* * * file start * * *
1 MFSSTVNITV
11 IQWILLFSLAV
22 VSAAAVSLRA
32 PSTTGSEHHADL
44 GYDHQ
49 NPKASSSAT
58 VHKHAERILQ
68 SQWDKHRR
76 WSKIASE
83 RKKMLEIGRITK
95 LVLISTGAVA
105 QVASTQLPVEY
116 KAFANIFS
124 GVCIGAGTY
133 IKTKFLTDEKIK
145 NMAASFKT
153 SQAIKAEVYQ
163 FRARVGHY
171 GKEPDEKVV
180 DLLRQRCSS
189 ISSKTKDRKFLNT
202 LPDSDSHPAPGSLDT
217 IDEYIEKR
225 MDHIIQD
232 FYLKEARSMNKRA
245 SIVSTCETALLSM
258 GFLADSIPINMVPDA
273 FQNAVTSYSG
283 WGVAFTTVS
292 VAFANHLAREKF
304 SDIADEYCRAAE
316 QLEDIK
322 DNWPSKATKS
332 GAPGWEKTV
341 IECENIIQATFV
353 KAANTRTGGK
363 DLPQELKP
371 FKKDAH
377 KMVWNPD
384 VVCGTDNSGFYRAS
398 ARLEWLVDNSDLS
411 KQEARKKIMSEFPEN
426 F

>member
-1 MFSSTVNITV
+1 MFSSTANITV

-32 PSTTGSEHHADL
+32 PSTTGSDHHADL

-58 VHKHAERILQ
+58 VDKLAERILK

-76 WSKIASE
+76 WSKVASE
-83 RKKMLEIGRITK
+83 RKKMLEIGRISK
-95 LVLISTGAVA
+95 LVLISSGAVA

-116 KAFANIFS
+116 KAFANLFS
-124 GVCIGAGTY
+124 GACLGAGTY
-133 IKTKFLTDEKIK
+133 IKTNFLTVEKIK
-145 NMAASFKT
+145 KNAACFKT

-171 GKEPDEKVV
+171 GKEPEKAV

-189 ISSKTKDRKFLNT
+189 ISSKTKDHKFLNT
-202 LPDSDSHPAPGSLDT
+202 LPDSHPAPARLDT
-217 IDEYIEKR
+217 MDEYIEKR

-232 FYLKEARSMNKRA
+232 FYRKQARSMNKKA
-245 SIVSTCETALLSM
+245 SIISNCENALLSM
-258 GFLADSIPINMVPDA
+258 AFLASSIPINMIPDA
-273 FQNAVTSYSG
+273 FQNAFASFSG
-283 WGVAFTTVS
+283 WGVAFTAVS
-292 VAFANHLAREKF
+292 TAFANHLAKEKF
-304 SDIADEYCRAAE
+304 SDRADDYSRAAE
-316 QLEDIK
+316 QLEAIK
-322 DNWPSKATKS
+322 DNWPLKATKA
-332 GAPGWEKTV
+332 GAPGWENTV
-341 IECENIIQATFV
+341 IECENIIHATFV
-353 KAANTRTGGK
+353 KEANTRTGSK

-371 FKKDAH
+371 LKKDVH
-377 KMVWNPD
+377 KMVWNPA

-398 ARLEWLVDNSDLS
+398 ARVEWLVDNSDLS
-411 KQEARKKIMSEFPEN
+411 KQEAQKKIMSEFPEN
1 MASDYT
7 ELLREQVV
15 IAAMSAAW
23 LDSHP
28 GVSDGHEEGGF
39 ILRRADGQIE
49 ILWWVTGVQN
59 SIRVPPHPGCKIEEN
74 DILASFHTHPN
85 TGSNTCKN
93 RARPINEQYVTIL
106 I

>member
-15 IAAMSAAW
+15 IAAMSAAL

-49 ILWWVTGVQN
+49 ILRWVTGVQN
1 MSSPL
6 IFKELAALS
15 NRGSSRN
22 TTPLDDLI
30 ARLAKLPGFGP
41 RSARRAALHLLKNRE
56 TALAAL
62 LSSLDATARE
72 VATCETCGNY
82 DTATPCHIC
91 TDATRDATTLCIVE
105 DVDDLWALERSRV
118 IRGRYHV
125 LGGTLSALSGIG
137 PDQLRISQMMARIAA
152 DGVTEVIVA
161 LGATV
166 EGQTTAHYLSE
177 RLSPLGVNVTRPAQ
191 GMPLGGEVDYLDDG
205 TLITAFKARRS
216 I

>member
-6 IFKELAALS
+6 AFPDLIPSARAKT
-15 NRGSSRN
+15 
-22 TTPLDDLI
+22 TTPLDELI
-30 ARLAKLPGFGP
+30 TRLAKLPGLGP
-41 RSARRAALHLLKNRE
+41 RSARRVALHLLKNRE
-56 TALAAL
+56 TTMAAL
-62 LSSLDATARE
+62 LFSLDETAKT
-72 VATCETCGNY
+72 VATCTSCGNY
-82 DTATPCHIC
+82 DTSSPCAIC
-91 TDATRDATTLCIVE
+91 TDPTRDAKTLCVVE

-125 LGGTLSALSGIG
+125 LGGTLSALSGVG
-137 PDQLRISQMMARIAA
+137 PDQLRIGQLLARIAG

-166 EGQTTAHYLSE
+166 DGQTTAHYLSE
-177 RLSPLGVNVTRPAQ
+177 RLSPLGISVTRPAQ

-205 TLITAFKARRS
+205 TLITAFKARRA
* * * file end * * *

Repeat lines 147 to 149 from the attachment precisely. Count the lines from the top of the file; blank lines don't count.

-15 NRGSSRN
+15 
-22 TTPLDDLI